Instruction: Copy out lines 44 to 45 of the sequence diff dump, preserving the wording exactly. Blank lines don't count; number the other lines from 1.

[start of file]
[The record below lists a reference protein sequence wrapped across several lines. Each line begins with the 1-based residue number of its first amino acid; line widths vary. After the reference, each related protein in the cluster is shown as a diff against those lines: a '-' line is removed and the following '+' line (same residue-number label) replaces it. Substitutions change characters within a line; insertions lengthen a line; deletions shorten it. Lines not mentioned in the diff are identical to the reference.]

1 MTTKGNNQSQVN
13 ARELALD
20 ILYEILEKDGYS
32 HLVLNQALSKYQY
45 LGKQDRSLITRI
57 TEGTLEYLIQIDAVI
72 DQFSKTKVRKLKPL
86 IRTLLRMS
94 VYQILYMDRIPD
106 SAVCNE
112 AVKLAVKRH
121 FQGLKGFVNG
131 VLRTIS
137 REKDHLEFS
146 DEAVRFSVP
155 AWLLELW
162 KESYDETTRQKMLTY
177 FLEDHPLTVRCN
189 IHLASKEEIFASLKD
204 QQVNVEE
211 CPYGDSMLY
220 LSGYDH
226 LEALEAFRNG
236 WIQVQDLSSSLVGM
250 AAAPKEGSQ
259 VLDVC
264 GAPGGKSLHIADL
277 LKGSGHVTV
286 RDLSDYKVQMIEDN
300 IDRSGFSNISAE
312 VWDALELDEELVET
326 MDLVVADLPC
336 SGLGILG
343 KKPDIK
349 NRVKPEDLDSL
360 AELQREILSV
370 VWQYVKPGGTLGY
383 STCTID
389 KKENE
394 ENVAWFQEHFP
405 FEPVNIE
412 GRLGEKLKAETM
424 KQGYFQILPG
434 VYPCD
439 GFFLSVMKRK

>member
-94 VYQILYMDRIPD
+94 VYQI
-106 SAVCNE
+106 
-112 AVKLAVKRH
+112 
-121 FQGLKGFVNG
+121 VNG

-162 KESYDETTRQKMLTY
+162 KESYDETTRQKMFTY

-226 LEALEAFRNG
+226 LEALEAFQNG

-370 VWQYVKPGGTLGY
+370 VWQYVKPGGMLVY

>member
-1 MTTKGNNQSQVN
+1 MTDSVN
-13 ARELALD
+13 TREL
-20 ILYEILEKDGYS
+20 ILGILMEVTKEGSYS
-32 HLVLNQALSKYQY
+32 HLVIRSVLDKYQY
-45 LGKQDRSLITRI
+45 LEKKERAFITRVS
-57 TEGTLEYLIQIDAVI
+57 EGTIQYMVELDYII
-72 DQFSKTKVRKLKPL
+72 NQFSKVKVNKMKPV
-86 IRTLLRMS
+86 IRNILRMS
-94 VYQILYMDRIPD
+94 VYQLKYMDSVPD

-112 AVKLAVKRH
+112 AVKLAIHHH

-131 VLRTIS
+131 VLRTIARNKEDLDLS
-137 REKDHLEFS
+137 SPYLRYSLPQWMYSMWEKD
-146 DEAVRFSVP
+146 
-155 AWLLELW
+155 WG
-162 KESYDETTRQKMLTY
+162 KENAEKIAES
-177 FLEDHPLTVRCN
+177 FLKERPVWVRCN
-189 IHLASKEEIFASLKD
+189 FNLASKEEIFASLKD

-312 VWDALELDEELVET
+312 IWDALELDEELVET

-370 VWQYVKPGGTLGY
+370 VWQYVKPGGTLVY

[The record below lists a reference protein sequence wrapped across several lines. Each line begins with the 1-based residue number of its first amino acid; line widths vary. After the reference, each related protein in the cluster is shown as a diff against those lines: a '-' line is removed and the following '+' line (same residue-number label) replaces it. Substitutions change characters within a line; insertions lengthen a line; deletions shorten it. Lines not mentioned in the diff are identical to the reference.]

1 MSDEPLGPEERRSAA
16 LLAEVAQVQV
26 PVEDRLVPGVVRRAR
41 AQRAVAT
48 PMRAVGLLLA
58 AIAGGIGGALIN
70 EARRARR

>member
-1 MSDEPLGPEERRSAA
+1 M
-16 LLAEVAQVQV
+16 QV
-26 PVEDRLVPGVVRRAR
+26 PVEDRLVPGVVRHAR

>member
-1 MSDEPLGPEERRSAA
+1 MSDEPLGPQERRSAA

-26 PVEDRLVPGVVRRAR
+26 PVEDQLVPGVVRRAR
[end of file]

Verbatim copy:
424 KQGYFQILPG
434 VYPCD